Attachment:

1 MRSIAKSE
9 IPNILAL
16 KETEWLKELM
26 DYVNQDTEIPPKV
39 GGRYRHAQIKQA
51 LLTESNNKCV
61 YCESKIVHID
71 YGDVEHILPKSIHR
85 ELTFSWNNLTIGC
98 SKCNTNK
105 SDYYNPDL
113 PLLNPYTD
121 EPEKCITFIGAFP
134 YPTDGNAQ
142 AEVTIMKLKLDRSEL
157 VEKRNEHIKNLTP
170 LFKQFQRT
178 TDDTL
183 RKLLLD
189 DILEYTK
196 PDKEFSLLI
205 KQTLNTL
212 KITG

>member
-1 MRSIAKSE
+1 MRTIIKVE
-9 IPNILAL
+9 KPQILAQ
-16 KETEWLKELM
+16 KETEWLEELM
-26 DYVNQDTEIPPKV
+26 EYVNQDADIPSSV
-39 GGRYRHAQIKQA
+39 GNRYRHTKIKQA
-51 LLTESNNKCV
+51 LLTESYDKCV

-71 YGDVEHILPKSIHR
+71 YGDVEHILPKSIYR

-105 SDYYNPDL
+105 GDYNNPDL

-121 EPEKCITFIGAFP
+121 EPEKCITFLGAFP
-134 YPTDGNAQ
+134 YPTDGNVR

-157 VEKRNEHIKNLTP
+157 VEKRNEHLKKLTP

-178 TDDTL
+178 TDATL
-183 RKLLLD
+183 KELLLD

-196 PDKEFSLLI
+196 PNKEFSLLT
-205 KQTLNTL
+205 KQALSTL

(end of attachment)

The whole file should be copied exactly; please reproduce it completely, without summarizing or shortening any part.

1 MRSIAKSE
9 IPNILAL
16 KETEWLKELM
26 DYVNQDTEIPPKV
39 GGRYRHAQIKQA
51 LLTESNNKCV
61 YCESKIVHID
71 YGDVEHILPKSIHR
85 ELTFSWNNLTIGC
98 SKCNTNK
105 SDYYNPDL
113 PLLNPYTD
121 EPEKCITFIGAFP
134 YPTDGNAQ
142 AEVTIMKLKLDRSEL
157 VEKRNEHIKNLTP
170 LFKQFQRT
178 TDDTL
183 RKLLLD
189 DILEYTK
196 PDKEFSLLI
205 KQTLNTL
212 KITG

>member
-1 MRSIAKSE
+1 MRTIIKVE
-9 IPNILAL
+9 KPQILAQ
-16 KETEWLKELM
+16 KETEWLEELM
-26 DYVNQDTEIPPKV
+26 EYVNQDADIPSSV
-39 GGRYRHAQIKQA
+39 GNRYRHTKIKQA
-51 LLTESNNKCV
+51 LLTESYDKCV

-71 YGDVEHILPKSIHR
+71 YGDVEHILPKSIYR

-105 SDYYNPDL
+105 GDYNNPDL

-121 EPEKCITFIGAFP
+121 EPEKCITFLGAFP
-134 YPTDGNAQ
+134 YPTDGNVR

-157 VEKRNEHIKNLTP
+157 VEKRNEHLKKLTP

-178 TDDTL
+178 TDATL
-183 RKLLLD
+183 KELLLD

-196 PDKEFSLLI
+196 PNKEFSLLT
-205 KQTLNTL
+205 KQALSTL